Call for Chapters: The Deadline for submitting proposals to the book project on 'Critical Perspectives on Civil Society participation in Global Governance' has been shifted to May 15, 2011.
Debate on multilateral governance has resurged in the last few years as a consequence, among other things, of growing perceptions of the state as an inadequate framework through which transnational challenges can be confronted. This perception of the state is bolstered by the nature of the post cold war international system and the fact that many challenges that were once regarded as being within the exclusive domain of states now have significant implications for international relations. As a consequence, old conceptions of state sovereignty are being intensely questioned.
Within this milieu, civil society formations have become increasingly vocal in their demands for participation in multilateral governance. They argue that no matter what new framework for global governance is designed, it can no longer be ‘another organization mandated solely by states’ (Mori: 2004: 157). These demands can easily be situated first within the context of a global political system that is becoming increasingly de-territorialized and within which multiple forms of identity, mobilization and participation; a good number of which operate outside of the state framework; increasingly gain currency. Second, they can also be understood by looking at the challenges being faced by the state from forces below it for reformulations of the structures of production and accumulation, and for increased participation in the governance process (Prempeh: 2004; Webb: 2006; Coelho and Lieres: 2010). Thirdly, it may also be significant to interrogate the deepening networks and linkages of social formations across national borders; what has been referred to as a ‘global civil society’ (Anheier: 2001; Keane: 2003; Tsutsui: 2004; Tsutsui and Wotipka: 2004; Clark: 2009; Reitan: 2009; Duffour, Masson and Caouette: 2010); as a way of understanding not just the intensifying demands of civil society for inclusion in what was an erstwhile state-based process, but also their apparently growing capability to ensure that their voices are heard and ultimately influence the outcomes (Speth: 2003; Aviel: 2005).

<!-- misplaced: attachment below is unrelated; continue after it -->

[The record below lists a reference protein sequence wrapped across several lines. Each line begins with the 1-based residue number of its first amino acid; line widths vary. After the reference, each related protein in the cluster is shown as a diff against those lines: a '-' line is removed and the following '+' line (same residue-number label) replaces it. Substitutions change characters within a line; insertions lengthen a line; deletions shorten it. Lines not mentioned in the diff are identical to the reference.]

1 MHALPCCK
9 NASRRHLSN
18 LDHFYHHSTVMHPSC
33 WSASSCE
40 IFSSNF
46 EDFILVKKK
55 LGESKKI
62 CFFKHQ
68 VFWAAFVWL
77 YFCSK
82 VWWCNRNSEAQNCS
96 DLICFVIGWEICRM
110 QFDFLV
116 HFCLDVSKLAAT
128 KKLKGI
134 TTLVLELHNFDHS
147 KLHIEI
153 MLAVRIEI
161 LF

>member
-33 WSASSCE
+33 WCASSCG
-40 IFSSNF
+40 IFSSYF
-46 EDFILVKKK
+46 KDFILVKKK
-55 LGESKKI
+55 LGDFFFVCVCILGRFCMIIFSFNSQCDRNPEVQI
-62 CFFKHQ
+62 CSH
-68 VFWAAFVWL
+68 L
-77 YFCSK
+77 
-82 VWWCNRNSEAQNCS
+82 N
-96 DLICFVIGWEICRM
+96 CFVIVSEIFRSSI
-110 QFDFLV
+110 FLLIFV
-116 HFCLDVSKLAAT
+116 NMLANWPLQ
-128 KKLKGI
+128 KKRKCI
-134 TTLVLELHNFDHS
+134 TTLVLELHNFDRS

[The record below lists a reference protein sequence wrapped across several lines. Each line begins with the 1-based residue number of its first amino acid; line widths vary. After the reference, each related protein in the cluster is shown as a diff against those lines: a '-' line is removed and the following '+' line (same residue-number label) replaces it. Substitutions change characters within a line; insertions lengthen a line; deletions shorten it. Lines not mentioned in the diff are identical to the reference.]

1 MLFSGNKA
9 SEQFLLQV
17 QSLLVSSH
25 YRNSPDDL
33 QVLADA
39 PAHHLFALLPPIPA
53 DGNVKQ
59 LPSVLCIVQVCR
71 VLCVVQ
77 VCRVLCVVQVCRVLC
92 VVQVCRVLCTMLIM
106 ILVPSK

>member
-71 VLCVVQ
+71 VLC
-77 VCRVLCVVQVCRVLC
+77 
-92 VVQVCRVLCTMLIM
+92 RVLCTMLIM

While the nature of the contemporary international system appears to encourage the proliferation of inter-governmental organisations, little has been done to ensure their democratic accountability. As Scholte (2004: 211) notes, multilateral institutions have ‘included only weak, if any, formal accountability mechanisms’. Indeed, there is considerable confusion as to whom or what they should be accountable. For instance, should multilateral institutions be accountable to governments or to societies? How much freedom of action should career bureaucrats who run the day to day activities of these organisations have, since they are obviously free from the kind of democratic control parliaments can wield over national bureaucracies?
Rather than clearing the confusion, the deepening of politics beyond the state has indeed heightened the competing claims of various social formations to ownership of the accountability of institutions of global governance. This accountability dilemma is further deepened by a legitimacy deficit that hangs over many multilateral institutions. It is within this context that civil society participation in global governance institutions has been encouraged.